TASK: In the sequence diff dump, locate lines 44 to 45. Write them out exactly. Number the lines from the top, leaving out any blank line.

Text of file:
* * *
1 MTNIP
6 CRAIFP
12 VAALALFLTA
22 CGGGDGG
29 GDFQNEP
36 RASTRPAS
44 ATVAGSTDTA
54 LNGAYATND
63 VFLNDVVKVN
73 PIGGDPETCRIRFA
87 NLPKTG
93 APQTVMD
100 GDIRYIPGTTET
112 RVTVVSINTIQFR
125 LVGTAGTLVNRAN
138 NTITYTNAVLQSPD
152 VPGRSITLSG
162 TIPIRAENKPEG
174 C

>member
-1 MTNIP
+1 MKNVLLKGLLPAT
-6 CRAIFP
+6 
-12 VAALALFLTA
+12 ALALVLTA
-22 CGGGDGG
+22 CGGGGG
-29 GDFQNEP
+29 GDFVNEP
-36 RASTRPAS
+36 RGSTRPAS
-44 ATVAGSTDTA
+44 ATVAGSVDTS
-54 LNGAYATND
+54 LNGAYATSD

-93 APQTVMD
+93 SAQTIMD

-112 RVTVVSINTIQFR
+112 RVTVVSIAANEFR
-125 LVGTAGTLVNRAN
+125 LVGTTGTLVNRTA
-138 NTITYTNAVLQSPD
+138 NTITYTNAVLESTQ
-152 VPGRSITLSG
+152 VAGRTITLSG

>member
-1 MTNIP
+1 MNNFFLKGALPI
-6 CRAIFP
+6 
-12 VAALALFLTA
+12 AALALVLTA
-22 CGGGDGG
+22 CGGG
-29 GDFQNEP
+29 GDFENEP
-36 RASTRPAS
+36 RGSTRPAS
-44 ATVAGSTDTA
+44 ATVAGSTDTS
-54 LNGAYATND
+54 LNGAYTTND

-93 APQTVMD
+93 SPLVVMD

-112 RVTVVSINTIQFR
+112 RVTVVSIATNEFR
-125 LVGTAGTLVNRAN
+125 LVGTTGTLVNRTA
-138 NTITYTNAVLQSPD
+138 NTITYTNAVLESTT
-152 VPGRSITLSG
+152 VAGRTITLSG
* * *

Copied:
+138 NTITYTNAVLESTQ
-152 VPGRSITLSG